Okay! I'll clarify what I wrote. I should have been more precise.

There is no evidence that writing existed, at the time, in that part of the world that Gautama Buddha inhabited.

One can speculate as much as one likes, but there is no existing ancient manuscript, or inscription on stone, from that era in India and Nepal, about 2,500 years ago, which indicates that anyone was using a written script.

Of course, writing existed in other parts of the world at that time and much earlier. Egyptian hieroglyphs and the Sumerian script go back possibly as far as 3100 BCE, or maybe even 3400 BCE. 

The Indus Valley civilization, which flourished from about 3300 to 1300 BCE in the region which is now Afghanistan, Pakistan and Northern India, much further west than the Buddha's birth place, and a considerable time earlier, appears to have had a written language, but no-one has yet deciphered it.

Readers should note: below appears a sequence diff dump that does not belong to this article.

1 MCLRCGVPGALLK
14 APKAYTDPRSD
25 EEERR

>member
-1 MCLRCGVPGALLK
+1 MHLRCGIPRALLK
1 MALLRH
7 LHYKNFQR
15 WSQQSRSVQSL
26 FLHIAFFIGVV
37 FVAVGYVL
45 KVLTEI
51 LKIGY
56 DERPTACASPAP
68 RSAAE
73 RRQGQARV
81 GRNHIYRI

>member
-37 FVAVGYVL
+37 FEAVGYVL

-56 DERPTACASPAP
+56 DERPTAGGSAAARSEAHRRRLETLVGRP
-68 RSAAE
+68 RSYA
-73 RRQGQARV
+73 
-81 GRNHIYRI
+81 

In fact, there's a difference of opinion among scholars as to whether it really is a language, because there are far too many different symbols for a written language, between 400 and 600, and inscriptions are usually no longer than 4 or 5 characters in length, hardly long enough to describe any Buddhist Suttas.  :wink1:

It is thought by some scholars that those characters simply symbolize certain objects, like deities, cattle and various objects for trade.

As a Buddhist I pay great attention to the Kalama Sutta. Don't accept speculation and rumour as truth.  :wink1:

Offline IdleChater

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Re: Hello all! Norwegian student studying religion
« Reply #6 on: May 02, 2018, 08:36:56 am »
Welcome to the forum.